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Here is a simplistic coroutine implementation for [[../#J|J]].

Note that this version does not support switching between coroutine contexts -- that would have been an unnecessary complication for this task. (So, technically, it might be better to call this "coroutine inspired".)

NB. u coroutine y         NB. execute u in new coroutine context
coroutine=: 1 :0
  stack=. ''
  verb=. u
  noun=. y
  while. do. context=. verb noun
    select. (0 {:: context) * 1+*#stack
      case. 0 do.                   NB. yield
        stack=. stack, 1 { context
        verb=. (2 { context)`:0
        noun=.  3 {:: context
      case. 1 do.                   NB. return (with empty stack)
        1 {:: context return.
      case. 2 do.                   NB. return (with work remaining on stack)
        verb=. ({: stack)`:0
        noun=. 1 {:: context
        stack=. }: stack
      case. do.                     NB. (default)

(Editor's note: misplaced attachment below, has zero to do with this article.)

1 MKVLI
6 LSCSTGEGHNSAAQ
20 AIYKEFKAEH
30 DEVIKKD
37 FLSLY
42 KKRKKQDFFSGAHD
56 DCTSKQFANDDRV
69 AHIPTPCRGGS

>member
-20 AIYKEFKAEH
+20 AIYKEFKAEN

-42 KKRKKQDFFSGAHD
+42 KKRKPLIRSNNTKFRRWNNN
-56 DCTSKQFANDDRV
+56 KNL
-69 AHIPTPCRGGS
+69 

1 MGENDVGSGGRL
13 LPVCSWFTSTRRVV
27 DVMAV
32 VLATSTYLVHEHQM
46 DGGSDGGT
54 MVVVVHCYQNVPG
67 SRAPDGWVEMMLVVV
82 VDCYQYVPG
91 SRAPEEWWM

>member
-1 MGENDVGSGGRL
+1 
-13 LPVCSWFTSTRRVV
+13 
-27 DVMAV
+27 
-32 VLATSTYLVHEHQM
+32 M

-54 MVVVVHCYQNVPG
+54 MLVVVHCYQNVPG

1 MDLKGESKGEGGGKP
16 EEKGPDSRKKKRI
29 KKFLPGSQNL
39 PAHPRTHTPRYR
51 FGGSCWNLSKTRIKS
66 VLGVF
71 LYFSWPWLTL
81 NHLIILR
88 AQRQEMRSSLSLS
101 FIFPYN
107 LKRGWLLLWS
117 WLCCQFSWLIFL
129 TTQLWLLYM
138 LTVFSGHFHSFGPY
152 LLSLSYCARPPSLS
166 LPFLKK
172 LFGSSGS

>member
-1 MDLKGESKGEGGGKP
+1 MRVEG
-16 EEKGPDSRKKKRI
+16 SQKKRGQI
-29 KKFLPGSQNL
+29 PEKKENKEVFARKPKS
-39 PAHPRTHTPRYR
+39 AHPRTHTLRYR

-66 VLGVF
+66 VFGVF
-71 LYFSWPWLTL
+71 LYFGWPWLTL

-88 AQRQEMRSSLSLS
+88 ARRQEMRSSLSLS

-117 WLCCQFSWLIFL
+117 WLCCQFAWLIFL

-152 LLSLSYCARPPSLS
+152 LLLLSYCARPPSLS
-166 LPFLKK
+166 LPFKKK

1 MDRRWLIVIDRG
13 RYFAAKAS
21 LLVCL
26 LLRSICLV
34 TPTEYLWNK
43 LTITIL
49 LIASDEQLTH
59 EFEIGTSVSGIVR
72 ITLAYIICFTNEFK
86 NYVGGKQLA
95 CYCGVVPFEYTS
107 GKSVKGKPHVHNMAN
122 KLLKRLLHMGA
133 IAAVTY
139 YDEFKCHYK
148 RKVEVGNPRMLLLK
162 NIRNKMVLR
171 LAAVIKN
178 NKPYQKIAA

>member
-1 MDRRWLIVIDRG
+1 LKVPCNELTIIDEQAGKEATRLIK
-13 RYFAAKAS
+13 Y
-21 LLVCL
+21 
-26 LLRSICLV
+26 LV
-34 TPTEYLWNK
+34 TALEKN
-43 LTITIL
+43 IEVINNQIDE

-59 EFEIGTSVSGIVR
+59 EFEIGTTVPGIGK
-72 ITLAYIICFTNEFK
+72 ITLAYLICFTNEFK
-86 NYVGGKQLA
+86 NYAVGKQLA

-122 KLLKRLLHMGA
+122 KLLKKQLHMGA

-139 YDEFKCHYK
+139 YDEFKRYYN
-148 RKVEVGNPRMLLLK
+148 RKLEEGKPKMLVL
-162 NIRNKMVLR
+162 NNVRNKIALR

invalid coroutine 1 :'error.'

NB. u yield v y return.   NB. 0 -- deferred result, will be executing: u v y
yield=: 2 :0
  0; u ` v,< y

NB. return y return.      NB. 1 -- immediate result: y
return=: 3 :0
  1; y

The philosophy here, is: A noun represents code which has already been executed (it's the result of that code having been executed). A verb represents code which has not yet been executed.

A coroutine verb must return a result built by one of the two helper verbs return or yield. If yield is used, it must be supplied with two verbs and a noun. The coroutine context will stack u (the left verb) for later execution and it's argument will be the result of whatever verb was most recently executed by the coroutine context. Meanwhile the coroutine context will execute v (the right verb) right away and its argument will be the noun which was supplied to yield. Both u and v must be coroutine verbs (so they also must must provide a result prepared by return or yield).